Thus, we see the import of this phrase. Whenever we think of the goods of this world that we possess, we must continually remind ourselves that everything we have is from God. On what condition? He has not simply given them to us so that he claims no more title over them. Rather, he has given them to us on the condition that it pleases him to put them into our hands and he also may pluck them away from us whenever he decides that it is good. Let us understand, then, that we are bound to God and God alone when he gives us leave to enjoy some benefits and that we must not think it strange if he bereaves us of them afterwards. God holds such superiority over us that he may dispose of our lives as he wills.
Seeing then that God is in every way our Lord and master, not only over our possessions, but also over our persons and our children, let us humble ourselves before him so that we submit ourselves wholly to his will, without gainsaying.
By nature, we do not yield honour to God. It is true that people will easily say that God has given them all they possess, but what of it? They fall to considering these gifts to be their right. If there is the slightest hint that any of it may be taken away, they then consider that their rights have been violated. In so doing, they spite God. Such thinking is no better than flat mockery. What do we mean if we confess that we hold everything of God, but yet we will not have God touch anything? We see then the hypocrisy of the world, which plays mockery with God.
It becomes us always to follow the example of Job, which we have been shown here. That is, God has given us everything we possess and we know that he may call it back again and withdraw it at any time, according to his own will.
Blessed be the name of the Lord.
The final phrase of the verse imports even more. Here Job submits himself to God in such a way that he also confesses God to be good and just, even though he has just been scourged so roughly at the hand of God. This imports more, because people may grant power and sovereignty to God and may well say that since God has given, therefore God may also take, while yet they will not acknowledge that God deals justly and with good reason. For there are many who when they are scourged, accuse God of cruelty, or over great roughness. There are very few, if any, who under extremity can confess that there is nothing better than to submit all things to God’s majesty and to acknowledge that if he should let us follow our own way, there would be no way with us but confusion. If he governs us according to his will, everything will be to our profit and welfare. Behold where it behoves us to come. There is much of import in this sentence when it is said, ‘Blessed be the name of the Lord’. For we must not only pick out the words, but also consider the mind from which they proceed and understand that they are spoken truly and without guile. For how is it possible that we should praise the name of God if we do not first acknowledge him to be righteous? But anybody who holds a grudge against God, as though God were cruel and unkind, actually curses God and lifts himself up against God. Anybody who does not acknowledge God to be his father, and himself to be God’s child, nor yields record of God’s goodness towards him, does not praise God. And why not? For those who do not taste and see the mercy and grace that God shows to people when he afflicts them must needs grind their teeth at him and cast up and vomit out some poison against God. Therefore, to praise the Lord’s name imports as much as to persuade ourselves that God is just and righteous of his own nature. Not only that, but also that God is good and merciful. Behold how we may praise God’s name after the example of Job; namely, by acknowledging that God is just and upright and by acknowledging his grace and fatherly goodness towards us. Here we see why the text also adds for clarification:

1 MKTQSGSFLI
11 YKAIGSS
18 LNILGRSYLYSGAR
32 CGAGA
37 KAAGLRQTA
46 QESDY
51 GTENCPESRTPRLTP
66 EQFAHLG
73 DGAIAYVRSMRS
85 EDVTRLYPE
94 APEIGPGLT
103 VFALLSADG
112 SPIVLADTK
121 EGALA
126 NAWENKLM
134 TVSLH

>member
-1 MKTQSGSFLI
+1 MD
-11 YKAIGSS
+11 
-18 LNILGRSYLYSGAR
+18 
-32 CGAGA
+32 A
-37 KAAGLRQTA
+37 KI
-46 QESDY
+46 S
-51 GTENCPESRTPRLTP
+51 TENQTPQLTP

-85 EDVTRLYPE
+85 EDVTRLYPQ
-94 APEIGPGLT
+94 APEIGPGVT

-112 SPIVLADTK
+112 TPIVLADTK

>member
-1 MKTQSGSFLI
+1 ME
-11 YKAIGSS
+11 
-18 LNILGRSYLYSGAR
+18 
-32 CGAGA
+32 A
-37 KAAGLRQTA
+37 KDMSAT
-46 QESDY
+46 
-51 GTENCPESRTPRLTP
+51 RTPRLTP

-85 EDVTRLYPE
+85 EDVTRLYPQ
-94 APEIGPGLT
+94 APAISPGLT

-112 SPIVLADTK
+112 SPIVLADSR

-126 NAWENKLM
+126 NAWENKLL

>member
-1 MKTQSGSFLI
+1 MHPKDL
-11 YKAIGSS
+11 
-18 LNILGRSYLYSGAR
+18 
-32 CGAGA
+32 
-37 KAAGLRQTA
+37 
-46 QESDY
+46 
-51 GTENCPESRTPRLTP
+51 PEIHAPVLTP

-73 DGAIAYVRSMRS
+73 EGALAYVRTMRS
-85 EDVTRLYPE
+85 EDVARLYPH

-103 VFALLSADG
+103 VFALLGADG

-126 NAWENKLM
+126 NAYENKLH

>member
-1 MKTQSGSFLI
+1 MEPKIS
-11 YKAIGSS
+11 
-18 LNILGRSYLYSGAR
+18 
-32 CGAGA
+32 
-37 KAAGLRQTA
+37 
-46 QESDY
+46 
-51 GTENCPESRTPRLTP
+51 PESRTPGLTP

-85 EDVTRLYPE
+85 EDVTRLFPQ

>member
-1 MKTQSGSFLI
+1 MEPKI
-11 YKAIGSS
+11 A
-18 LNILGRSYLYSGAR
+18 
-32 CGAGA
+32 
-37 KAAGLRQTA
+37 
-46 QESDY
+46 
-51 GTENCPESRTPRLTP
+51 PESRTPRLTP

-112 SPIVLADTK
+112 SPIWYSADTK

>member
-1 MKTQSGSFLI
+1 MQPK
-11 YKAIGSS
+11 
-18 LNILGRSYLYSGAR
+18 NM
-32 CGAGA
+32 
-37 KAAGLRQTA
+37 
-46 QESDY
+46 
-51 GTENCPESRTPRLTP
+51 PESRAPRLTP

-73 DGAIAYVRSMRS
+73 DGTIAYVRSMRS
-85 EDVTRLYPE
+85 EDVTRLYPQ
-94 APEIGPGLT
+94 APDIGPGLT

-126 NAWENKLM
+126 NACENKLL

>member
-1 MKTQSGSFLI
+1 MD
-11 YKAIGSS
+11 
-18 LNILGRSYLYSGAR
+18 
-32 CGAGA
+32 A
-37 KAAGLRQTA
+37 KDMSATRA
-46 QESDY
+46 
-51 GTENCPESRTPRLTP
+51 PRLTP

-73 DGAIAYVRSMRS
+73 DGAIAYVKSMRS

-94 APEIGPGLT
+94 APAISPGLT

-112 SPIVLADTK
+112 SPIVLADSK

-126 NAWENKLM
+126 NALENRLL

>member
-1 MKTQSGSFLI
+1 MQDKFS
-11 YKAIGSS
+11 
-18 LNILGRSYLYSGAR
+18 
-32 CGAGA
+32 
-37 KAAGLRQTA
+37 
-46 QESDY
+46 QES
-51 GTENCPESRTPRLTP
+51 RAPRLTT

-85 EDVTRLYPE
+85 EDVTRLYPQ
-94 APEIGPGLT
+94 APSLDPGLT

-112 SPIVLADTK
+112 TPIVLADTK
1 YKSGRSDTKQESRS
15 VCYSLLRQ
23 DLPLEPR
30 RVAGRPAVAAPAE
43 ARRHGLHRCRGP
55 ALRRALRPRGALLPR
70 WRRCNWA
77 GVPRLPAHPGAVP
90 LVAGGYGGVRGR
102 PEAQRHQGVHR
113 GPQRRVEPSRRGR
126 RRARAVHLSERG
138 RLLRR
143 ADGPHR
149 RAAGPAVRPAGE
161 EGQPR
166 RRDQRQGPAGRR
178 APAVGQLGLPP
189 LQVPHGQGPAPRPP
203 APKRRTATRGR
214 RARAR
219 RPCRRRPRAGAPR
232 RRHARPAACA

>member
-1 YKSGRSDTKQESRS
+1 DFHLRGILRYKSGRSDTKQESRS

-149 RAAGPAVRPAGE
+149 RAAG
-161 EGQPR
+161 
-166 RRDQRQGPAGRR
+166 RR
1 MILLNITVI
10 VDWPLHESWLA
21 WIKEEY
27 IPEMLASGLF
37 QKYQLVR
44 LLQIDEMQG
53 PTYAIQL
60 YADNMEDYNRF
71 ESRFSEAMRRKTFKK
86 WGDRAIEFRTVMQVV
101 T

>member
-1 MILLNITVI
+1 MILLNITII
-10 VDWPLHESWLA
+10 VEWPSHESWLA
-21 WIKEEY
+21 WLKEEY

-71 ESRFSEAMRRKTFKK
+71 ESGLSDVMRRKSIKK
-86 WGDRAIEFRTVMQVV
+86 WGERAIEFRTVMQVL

In all these things Job did not sin, nor did he charge God with being unreasonable.